--Pete Townsend, “My Generation”
William Shakespeare called it “the undiscovered country”. Jesus warned his followers that no one knows when it will come, neither the time nor the place, and to believe otherwise was folly. “The Who” defiantly sang about it, as twenty something rockers, daring it to just take them before they all got too old.
There, I said it. Got the word and the concept right out there. Death. I hope you’ll keep reading. The cliché is that it is impolite socially to talk about politics, sex and religion. I’d add death to this taboo trinity. The end of life. The great equalizer, along with birth. The moment every last human being experiences at some point. No denying it. No negotiating it away. Mortals all are we who face mortality.
I get why death is not the stuff of every day conversation. It’s sad, the thought of us, others, no longer living on this side of the grass. It’s scary. What comes next? Folks of faith trust the comfort of an afterlife—I know I do—but still we resist talking about death. We push away talk of death because it is morbid. Because it makes us feel uncomfortable. Because in our youth obsessed world we work so hard to push it away.
Not everyone is so reluctant to talk about death. In this month’s issue of The Atlantic magazine, one writer declares exactly just when he wants to die: at 75 years of age. Not before. Not after. The writer, 57 year old Ezekiel J. Emanuel, is director of the Clinical Bioethics Department at the U.S. National Institutes of Health and heads the Department of Medical Ethics & Health Policy at the University of Pennsylvania.
In “Why I Hope to Die at 75”, Emanuel writes, “I am sure of my position. Doubtless, death is a loss….But here is a simple truth that many of us seem to resist: living too long is also a loss. It renders many of us, if not disabled, then faltering and declining…robs us of our creativity and ability to contribute…It transforms how people experience us, relate to us, and, most important, remember us. We are no longer remembered as vibrant and engaged but as feeble, ineffectual, even pathetic.”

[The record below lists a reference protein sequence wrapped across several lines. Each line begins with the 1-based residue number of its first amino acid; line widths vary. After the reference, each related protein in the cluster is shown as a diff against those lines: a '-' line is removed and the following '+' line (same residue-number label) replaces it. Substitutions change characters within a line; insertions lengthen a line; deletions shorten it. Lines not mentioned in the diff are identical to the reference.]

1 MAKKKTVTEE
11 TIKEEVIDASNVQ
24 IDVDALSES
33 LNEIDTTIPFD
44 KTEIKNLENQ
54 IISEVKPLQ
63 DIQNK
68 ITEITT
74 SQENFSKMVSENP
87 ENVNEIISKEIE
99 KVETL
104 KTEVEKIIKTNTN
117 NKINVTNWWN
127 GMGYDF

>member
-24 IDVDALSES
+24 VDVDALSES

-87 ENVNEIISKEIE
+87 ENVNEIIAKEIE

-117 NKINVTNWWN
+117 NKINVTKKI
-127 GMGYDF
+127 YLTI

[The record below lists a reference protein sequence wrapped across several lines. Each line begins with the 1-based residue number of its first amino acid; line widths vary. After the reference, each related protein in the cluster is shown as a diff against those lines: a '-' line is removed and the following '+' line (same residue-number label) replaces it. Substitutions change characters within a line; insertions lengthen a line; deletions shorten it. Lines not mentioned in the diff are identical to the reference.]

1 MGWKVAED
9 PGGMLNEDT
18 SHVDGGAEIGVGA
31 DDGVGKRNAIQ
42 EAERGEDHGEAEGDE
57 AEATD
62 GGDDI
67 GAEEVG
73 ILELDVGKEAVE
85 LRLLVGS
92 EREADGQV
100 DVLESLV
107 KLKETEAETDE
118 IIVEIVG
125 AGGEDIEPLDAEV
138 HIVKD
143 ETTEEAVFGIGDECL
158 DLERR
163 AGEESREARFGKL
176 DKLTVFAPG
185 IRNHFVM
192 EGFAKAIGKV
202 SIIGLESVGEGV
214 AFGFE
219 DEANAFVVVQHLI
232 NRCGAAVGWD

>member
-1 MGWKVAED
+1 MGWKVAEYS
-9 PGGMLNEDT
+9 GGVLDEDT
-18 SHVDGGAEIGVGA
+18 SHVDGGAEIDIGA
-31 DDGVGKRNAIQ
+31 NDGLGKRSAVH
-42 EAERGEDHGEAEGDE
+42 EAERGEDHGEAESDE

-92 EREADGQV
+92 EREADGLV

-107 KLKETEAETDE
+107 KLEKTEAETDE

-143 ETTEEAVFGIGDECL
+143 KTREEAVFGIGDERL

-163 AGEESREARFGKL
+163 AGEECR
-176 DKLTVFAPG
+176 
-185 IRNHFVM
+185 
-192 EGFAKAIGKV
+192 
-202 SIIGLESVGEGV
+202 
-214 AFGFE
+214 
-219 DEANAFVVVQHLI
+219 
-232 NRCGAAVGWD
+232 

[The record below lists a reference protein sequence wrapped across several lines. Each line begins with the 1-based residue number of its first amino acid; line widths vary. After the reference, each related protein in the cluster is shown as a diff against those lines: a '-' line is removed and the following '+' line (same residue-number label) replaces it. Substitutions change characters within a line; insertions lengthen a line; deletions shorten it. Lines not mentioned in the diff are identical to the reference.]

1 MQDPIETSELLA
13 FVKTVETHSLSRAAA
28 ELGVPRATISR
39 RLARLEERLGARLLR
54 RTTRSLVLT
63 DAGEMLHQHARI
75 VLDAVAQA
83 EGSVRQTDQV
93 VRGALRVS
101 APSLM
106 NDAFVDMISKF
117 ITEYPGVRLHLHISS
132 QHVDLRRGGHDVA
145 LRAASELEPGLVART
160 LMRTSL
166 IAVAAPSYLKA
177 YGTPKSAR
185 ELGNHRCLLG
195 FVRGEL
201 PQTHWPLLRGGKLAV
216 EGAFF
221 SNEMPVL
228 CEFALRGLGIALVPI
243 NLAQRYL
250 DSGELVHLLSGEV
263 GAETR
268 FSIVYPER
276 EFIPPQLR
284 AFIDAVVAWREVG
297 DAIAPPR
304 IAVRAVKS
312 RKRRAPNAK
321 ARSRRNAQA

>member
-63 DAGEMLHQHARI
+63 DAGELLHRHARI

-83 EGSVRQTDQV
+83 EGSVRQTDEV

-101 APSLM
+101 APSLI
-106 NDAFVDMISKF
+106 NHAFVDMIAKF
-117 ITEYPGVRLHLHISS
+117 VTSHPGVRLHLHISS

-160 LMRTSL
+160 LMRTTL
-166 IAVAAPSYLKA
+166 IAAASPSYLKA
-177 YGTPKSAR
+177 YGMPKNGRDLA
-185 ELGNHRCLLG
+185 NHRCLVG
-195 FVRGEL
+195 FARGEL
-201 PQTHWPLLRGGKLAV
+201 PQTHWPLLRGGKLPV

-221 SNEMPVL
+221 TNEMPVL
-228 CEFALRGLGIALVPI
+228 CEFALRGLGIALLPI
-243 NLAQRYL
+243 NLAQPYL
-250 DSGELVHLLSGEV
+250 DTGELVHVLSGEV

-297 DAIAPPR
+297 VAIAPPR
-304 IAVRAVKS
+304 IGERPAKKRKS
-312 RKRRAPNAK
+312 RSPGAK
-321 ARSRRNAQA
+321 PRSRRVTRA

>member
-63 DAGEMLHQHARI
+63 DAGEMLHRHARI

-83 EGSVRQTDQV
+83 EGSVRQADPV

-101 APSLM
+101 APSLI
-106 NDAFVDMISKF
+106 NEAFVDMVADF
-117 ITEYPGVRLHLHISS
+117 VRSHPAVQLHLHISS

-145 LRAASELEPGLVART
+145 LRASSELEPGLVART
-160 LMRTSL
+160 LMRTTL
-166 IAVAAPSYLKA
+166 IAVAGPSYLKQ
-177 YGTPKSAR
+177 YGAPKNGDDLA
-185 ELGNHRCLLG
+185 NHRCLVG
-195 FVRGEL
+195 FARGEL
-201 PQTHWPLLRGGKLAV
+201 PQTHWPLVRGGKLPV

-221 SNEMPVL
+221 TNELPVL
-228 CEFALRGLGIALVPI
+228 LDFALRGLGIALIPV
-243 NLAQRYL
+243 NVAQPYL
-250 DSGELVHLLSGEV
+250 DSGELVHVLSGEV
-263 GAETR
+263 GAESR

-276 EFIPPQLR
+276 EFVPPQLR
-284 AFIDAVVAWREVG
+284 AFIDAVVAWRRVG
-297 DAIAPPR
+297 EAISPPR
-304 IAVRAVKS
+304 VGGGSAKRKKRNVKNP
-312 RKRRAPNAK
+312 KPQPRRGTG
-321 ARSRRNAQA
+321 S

If Emanuel was trying to provoke a response about the end of human life, he certainly did so. Some critics worried he advocates suicide—he does not. Some were offended by his unsympathetic stereotyped description of people in their mid seventies and beyond. I think of all the vital and amazing post 75 year old folks I know—including my own 100 year old grandfather---and I blanch at Emanuel’s generalizations. Some were upset because he dared to even talk about his own death in such a stark and honest way.
First: read the article and draw your own conclusions. And if Emanuel’s essay moves us to just think more about the end of life, he does a good thing. Not so much in his provocative opinions but in his prodding us as a culture to be much more intentional in planning for, being thoughtful about, and most important, talking directly to our loved ones, about our deaths, before our deaths.
I speak as one who has been in the death and dying business for twenty five years, as a clergyman. I am the one who is invited to be bed side when a family member is in their last days or hours. The one who gathers folks in a circle to pray. The one who sits in uncomfortable waiting rooms…waiting. For death.
Such moments are often profound, poignant, even beautiful. Yet such moments can also be marked by confusion, questions and anguish. “What would Mom want us to do?” “What were Grandpa’s last wishes?” “How did he want to die?” We ask because no one ever talked about death. No health care proxy was designated. Who makes the decisions? No orders were given by the family to “do not resuscitate” and so the patient is given heroic measures which result in gut wrenching, sometimes unnecessary medical procedures. Then a good life can lead to a not so good death.
Doesn’t have to be so. Not at all. Instead, we can talk about death with courage and clarity. Talk about death while we still have life. Talk about death and see these intimate conversations as a gift to those we love, wise preparation, and a compassionate legacy. Talk about death before circumstances beyond our power take hold. Talk about death so when that time comes—and it will—we’ll do the best we can with God and our loved ones, to live well and to die well.
Unlike “The Who” and Emanuel, I don’t hope I die before I get old. But I do want to talk about it.